After decades of hoping the problem would go away, educators — from the classroom, to school sites, to the district boardroom — finally understand that we are living in a very rapidly changing world. And they are starting to realize that schools that transform to help students and teachers embrace the challenges and opportunities of this new reality will thrive, while those that do not risk becoming increasingly irrelevant.
This is not the hand many educators would have chosen, but it is the hand we have been dealt. As I describe in my new book, THRIVE: How Schools Will Win the Education Revolution, we exist in a time of consumer-driven economies. Families have a radically greater number of options for their children’s education than they had just two decades ago. In this environment, your school needs a powerful value proposition that shouts to families, “Pick us!” from all of the options they have. Schools that become what marketing guru Seth Godin calls “irresistible,” which increase their value proposition over time, will have a greater chance of survival; those that fail to boost their perceived value will risk losing students and, potentially, closing their doors.
Is that an overly grim view of the future? I don’t think so. Just last week I spoke at an event with more than 100 public school superintendents from a wide range of districts, and most were nodding in agreement with the basic premise of these increasingly competitive times. District-wide choice, cross–district enrollment, the rise of charters, and the explosion of new, hybrid, virtual learning options are all challenging both public and private schools to re-focus on the lifeblood of their schools: enrollment demand.
The challenge facing educators today is simply this: how do we find the sweet spot in the overlapping Venn diagram of “what government standards require,” “how students learn best,” and “what our customers really want”?
All schools must meet some standards of learning. And we are seeing significant convergence around a post-industrial age model of learning that is more student-centric, differentiated by learning strengths and student interests, and focused more on inquiry and critical thinking than on content delivery and regurgitation. Those two circles of the Venn diagram are increasingly in focus. I have had the privilege to visit and work with nearly 200 school communities in the last seven years and, at a very high level, stakeholders across wide ranges of income, geography, and school type are shouting that they want and need the kind of learning that will engage students, excite them about the learning process, and give them both the content knowledge and skills to succeed in a world that is increasingly volatile, uncertain, and complex.
The problem now is not “why” schools should change or even “what” that transformed school will look like at the classroom level. The problem for school leaders is “how” we get there in a way that is both effective and sustainable. To answer this question, we have to deeply learn what our community of stakeholders truly values, and then ensure that we are both promising and delivering on a strong user-centric value proposition.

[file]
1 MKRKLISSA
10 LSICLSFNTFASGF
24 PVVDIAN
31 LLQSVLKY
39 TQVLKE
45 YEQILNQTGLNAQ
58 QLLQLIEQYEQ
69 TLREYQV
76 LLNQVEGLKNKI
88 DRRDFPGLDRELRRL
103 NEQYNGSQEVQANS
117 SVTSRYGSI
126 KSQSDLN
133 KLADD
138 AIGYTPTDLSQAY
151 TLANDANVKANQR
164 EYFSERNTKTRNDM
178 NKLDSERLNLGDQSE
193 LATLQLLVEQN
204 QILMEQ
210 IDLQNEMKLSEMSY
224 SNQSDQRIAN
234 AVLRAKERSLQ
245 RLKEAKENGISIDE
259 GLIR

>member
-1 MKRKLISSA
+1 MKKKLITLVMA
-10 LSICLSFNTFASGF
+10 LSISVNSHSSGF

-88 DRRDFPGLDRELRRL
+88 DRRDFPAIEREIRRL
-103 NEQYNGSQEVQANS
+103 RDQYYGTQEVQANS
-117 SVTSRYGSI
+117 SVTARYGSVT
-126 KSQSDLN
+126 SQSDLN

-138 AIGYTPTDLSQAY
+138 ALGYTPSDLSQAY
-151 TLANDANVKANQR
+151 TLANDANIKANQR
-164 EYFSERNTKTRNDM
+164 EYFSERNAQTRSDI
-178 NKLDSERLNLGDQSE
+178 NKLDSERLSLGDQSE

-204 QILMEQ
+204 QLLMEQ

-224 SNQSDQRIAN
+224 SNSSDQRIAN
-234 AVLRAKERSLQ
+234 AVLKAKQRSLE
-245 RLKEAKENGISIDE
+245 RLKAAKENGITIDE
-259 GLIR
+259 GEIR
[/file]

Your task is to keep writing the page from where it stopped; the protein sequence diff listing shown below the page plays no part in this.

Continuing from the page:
Can your entire school or district intentionally make this transition and hit that sweet spot, or is this something that only happens slowly, organically, one classroom at a time? In THRIVE, I lay out three, powerful meta-pathways that can lead to rapid, sustainable change across the entire school system.
|3 Pathways that Lead to Sustainable System Change|
Education has undergone the most profound period of evolution in the last 150 years. In times of evolution, some individuals and species die out and others survive and thrive. We don’t want good schools to close, but in a time of increasing school options, decreasing birthrates, and the movement of population due to economic drivers, some schools will thrive while others will not. We know how to meet this challenge. In THRIVE I share pretty much all that I have learned in the last seven years, including a long reference list of schools that are rapidly evolving today, and a detailed playbook of most of the hands-on activities that I have developed or borrowed to help school teams find and build a culture of growth and innovation.
In my opinion, schools that boldly embrace this changing, evolving landscape, that find the sweet spot of standards, great learning, and demand, are much more likely to be healthy and thriving in the years to come. The great news is that there has been a radical increase in the number, distribution, and variety of schools that are already making these changes that will allow them to nimbly and dynamically engage the steep change curves of the future. You don’t have to invent any wheels of “how” to change your school or district; the models are already spread around the country and around the world. We know how to get there; it is up to you to join the march.